by admin on April 13, 2011

wedding saree

sister of the bride--samreen

we americans tend to think that everything these days is americanized.  after all, you can eat at mcdonalds all over the world!  and almost anywhere you travel, someone will speak english.  gap jeans are sold in france, and people from timbuktu can purchase dockers on-line.  however, despite this pressure for homogenization, cultures around the world are alive and well.

esme has been delighted to learn that just within her little fashion design class, there are students from all over the world.  students with their own languages, religions, and indigenous styles of dress.   let me introduce samreen.  this lovely young woman hails from pakistan.  her english is impeccable, and her clothing stylish.  she shared with the class the traditional saree that she recently wore to her sister’s wedding.  this was a silk georgette saree in a pale peach color.  it was embroidered with silvery thread and sequins.

the saree is essentially one piece of fabric that is wrapped in complicated ways passed on from mother to daughter.  samreen explained that, because she was not expert at wrapping and pleating, her mother had sewn in the pleats for her and created a waistband.  under the saree she wore a long half-slip in a darker color, as well as a decorated sleevless top that would show in the back.  esme has always wondered what a saree was like—what a lovely garment!  and samreen said it was very comfortable.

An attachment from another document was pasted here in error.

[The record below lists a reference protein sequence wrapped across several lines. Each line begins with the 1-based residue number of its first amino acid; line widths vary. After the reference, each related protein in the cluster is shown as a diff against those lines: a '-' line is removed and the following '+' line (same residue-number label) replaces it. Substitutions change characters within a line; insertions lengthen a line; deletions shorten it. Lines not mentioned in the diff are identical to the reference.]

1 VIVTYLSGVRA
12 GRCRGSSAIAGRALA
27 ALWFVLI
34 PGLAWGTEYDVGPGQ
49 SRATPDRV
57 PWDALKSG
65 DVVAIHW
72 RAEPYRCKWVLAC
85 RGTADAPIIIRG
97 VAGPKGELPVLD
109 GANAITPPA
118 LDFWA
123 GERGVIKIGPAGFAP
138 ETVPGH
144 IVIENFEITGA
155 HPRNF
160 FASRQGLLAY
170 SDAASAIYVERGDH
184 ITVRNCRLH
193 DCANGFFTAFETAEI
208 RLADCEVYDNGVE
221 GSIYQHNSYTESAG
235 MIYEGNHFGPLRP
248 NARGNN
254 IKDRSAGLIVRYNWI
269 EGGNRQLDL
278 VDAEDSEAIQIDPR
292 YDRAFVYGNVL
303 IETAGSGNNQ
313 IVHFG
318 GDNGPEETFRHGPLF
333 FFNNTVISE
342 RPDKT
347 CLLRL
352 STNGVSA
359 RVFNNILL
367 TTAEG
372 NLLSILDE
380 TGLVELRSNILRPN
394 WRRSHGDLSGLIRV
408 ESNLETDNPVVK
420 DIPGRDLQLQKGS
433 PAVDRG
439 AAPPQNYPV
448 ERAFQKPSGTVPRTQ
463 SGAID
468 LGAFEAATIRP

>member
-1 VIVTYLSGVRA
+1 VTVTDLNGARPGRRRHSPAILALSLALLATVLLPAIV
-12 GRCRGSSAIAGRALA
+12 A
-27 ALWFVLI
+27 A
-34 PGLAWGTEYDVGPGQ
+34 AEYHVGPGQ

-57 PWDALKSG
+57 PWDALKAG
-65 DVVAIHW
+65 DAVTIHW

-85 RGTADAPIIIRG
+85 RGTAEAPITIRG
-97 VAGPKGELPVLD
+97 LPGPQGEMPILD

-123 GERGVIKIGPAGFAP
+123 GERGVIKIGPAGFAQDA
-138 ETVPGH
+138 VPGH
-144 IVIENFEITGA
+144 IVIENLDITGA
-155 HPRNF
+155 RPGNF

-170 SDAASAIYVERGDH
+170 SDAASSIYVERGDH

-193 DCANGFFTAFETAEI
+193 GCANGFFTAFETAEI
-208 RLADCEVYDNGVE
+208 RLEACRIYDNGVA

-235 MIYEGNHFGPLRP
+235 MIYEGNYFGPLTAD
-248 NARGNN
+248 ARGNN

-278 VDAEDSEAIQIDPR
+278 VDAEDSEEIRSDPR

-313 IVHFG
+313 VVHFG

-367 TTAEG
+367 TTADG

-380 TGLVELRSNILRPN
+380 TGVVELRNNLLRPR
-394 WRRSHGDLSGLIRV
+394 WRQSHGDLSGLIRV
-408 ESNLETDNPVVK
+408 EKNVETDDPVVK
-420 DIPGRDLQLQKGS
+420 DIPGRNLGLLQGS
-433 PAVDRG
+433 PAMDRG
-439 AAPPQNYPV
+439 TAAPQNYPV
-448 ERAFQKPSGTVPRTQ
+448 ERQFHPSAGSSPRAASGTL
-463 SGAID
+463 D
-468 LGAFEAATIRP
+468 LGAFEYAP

back home in pakistan, samreen would not wear the sari except on special occasions.  her daily wear would be a shalwar kamiz—a loose pair of pants topped with a long matching tunic.  esme imagined that she herself could slip right into such an outfit and be perfectly at home!

i’m sure you are wondering whether samreen’s sister had an arranged marriage—we westerners seem to be fascinated by this phenomenon! samreen described the marriage as both arranged and also one of love—the best of both worlds!  she added that the bride and groom are first cousins, this being perfectly acceptable in her culture.

in awe and fascination,



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